- having regard to the level of relevant income derived from the relevant activity carried out in the Cayman Islands:
- has an adequate amount of operating expenditure incurred in the Cayman Islands;
- has an adequate physical presence (including maintaining a place of business or plant, property and equipment) in the Cayman Islands; and
- has an adequate number of full-time employees or other personnel with appropriate qualifications in the Cayman Islands.
Pure equity holding companies are subject to a reduced test and certain intellectual property entities will be subject to enhanced requirements. Outsourcing of core income-generating activities is permitted in certain circumstances.
Appleby expects that there will be further refinements to the definition of “relevant entity” in the coming weeks, so clients are encouraged to watch for our further updates on this point.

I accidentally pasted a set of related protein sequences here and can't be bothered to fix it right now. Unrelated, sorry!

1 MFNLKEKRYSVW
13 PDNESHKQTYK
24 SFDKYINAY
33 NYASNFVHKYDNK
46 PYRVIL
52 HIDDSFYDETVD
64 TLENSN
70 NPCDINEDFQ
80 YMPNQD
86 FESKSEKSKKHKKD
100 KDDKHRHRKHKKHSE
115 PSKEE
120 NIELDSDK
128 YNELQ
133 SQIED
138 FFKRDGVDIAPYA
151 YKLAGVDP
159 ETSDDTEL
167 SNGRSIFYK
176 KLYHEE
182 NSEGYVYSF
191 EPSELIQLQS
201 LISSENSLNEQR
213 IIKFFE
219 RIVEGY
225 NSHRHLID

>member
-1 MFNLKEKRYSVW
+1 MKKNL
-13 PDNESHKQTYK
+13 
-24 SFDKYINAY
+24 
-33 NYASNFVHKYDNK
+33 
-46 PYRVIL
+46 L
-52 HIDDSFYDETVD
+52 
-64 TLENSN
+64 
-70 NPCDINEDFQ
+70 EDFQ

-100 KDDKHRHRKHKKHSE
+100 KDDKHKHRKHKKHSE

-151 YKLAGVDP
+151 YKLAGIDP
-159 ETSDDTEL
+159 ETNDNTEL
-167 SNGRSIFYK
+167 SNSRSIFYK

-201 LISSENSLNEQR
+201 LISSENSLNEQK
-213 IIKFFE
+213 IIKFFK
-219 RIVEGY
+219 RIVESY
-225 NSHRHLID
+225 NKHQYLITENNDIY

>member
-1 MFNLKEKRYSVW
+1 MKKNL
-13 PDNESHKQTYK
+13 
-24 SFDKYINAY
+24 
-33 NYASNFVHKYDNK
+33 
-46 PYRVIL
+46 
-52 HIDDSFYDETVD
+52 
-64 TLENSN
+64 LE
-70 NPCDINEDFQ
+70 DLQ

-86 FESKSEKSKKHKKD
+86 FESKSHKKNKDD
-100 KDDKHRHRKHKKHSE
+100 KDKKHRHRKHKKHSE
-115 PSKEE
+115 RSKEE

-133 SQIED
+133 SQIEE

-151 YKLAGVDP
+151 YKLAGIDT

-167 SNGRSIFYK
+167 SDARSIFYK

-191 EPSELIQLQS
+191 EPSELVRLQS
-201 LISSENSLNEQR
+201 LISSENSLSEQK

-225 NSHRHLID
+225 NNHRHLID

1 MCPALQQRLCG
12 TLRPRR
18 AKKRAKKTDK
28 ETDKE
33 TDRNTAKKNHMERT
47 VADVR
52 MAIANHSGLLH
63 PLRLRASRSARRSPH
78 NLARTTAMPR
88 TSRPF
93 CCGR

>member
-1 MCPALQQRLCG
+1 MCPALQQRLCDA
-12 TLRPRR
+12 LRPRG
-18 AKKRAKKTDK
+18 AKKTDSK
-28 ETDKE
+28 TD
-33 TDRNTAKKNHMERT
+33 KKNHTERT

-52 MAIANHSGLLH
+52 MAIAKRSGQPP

What Can Appleby do to Help?
We recommend that Bermuda, BVI and Cayman entities give consideration to whether or not they meet the definition of relevant entity. Those that appear to be in scope of the new regime should undertake an internal review to determine if they undertake relevant activities. Appleby can help with this analysis.
Additional guidance will be forthcoming from the government in each of Bermuda, the BVI and the Cayman Islands on the nuances of the substance requirements. Once guidance has been issued, Appleby can assist in addressing the requirements of the new regime.
The content of this article is intended to provide a general guide to the subject matter. Specialist advice should be sought about your specific circumstances.